Thus, S can be completely described through its impulse response function.

Equivalently, we can pass to the frequency domain by means of the ¬rst

relation in (10.76) obtaining

U (ν) = I(ν)H(ν), (10.81)

where I, U and H are the Fourier transforms of i(t), u(t) and h(t), respec-

tively; H is the so-called system transfer function.

Relation (10.81) plays a central role in the analysis of linear time-invariant

systems as it is simpler to deal with the system transfer function than with

the corresponding impulse response function, as demonstrated in the fol-

lowing example.

Example 10.7 (ideal low-pass ¬lter) An ideal low-pass ¬lter is an ILS char-

acterized by the transfer function

if |ν| ¤ ν0 /2,

1,

H(ν) =

0, otherwise.

Using the duality property, the impulse response function F ’1 [H] is

sin(πν0 t)

h(t) = ν0 .

πν0 t

Given an input signal i(t) with Fourier transform I(ν), the corresponding output

u(t) has a spectrum given by (10.81)

if |ν| ¤ ν0 /2,

I(ν),

I(ν)H(ν) =

0 otherwise.

The e¬ect of the ¬lter is to cut o¬ the input frequencies that lie outside the

window |ν| ¤ ν0 /2. •

The input/output functions i(t) and u(t) usually denote signals and

the linear system described by H(ν) is typically a communication system.

Therefore, as pointed out at the end of Section 10.11.1, we are legitimated

in assuming that both i(t) and u(t) have a ¬nite e¬ective duration. In

10.11 Transforms and Their Applications 455

particular, referring to i(t) we suppose i(t) = 0 if t ∈ [0, T0 ). Then, the

computation of the Fourier transform of i(t) yields

T0

i(t)e’i2πνt dt.

I(ν) =

0

Letting ∆t = T0 /n for n ≥ 1 and approximating the integral above by the

composite trapezoidal formula (9.14), we get

n’1

i(k∆t)e’i2πνk∆t .

˜

I(ν) = ∆t

k=0

˜

It can be proved (see, e.g., [Pap62]) that I(ν)/∆t is the Fourier transform

of the so-called sampled signal

∞

i(k∆t)δ(t ’ k∆t),

is (t) =

k=’∞

where δ(t ’ k∆t) is the Dirac mass at k∆t. Then, using the convolution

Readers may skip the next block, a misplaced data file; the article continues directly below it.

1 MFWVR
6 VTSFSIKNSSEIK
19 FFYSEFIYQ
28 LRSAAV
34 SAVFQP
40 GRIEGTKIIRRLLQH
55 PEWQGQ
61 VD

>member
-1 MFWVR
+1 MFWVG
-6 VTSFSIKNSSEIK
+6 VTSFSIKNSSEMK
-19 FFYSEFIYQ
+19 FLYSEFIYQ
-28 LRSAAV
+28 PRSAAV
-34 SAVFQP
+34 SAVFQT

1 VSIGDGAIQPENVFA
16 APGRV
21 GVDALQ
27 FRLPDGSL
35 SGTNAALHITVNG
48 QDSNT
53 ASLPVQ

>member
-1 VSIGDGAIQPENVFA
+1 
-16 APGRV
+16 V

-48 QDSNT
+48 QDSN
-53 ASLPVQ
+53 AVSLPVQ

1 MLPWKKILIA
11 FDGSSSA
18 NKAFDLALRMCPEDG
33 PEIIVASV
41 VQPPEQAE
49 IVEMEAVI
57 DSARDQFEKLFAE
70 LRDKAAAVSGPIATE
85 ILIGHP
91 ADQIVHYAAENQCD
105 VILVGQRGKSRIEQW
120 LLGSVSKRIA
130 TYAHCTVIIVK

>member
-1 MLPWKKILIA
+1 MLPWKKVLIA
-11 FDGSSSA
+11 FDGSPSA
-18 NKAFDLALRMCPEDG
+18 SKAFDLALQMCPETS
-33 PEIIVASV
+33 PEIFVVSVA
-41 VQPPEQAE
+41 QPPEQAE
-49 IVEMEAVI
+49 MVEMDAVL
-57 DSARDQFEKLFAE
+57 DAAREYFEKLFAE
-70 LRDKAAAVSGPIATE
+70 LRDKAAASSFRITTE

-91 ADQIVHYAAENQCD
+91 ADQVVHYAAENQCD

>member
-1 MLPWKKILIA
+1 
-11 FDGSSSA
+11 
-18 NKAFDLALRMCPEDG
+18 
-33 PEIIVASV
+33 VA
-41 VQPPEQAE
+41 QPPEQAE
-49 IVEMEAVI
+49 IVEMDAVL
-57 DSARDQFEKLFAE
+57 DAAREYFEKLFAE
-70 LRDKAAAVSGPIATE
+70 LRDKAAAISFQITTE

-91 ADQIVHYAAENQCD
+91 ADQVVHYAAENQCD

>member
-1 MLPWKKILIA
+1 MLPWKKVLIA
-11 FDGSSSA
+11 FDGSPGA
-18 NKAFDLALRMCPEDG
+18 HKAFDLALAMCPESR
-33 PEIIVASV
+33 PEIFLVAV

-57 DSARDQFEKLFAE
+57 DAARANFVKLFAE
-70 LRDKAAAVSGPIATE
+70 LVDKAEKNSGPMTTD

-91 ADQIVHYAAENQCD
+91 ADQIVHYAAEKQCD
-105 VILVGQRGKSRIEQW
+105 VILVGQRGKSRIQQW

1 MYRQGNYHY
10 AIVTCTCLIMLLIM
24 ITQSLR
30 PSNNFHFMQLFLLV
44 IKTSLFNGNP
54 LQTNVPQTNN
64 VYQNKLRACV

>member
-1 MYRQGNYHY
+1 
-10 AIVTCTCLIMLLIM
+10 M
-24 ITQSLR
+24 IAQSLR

and the duality properties of the Fourier transform, we get

∞

j

˜ I ν’

I(ν) = , (10.82)

∆t

j=’∞

which amounts to replacing I(ν) by its periodic repetition with period

1/∆t. Let J∆t = [’ 2∆t , 2∆t ]; then, it su¬ces to compute (10.82) for ν ∈

1 1

J∆t . This can be done numerically by introducing a uniform discretization

of J∆t with frequency step ν0 = 1/(m∆t) for m ≥ 1. By doing so, the

˜

computation of I(ν) requires evaluating the following m+1 discrete Fourier

transforms (DFT)

n’1

i(k∆t)e’i2πjν0 k∆t , j = ’ m , . . . , m .

˜

I(jν0 ) = ∆t 2 2

k=0

For an e¬cient computation of each DFT in the formula above it is crucial

to use the FFT algorithm described in Section 10.9.2.

10.11.3 The Laplace Transform

The Laplace transform can be employed to solve ordinary di¬erential equa-

tions with constant coe¬cients as well as partial di¬erential equations.

De¬nition 10.2 Let f ∈ L1 ([0, ∞)) i.e., f ∈ L1 ([0, T ]) for any T > 0.

loc

Let s = σ + iω be a complex variable. The Laplace integral of f is de¬ned

456 10. Orthogonal Polynomials in Approximation Theory

as

∞ T

f (t)e’st dt = lim f (t)e’st dt.

T ’∞

0 0

If this integral exists for some s, it turns out to be a function of s; then,

the Laplace transform L[f ] of f is the function

∞

f (t)e’st dt.

L(s) =

0

The following relation between Laplace and Fourier transforms holds

L(s) = F (e’σt f (t)),

˜

˜ ˜

where f (t) = f (t) if t ≥ 0 while f (t) = 0 if t < 0.

Example 10.8 The Laplace transform of the unit step function f (t) = 1 if t > 0,

f (t) = 0 otherwise, is given by

∞

1

e’st dt =

L(s) = .

s

0

•

We notice that the Laplace integral exists if σ > 0.

In Example 10.8 the convergence region of the Laplace integral is the half-

plane {Re(s) > 0} of the complex ¬eld. This property is quite general, as

stated by the following result.

Property 10.4 If the Laplace transform exists for s = s then it exists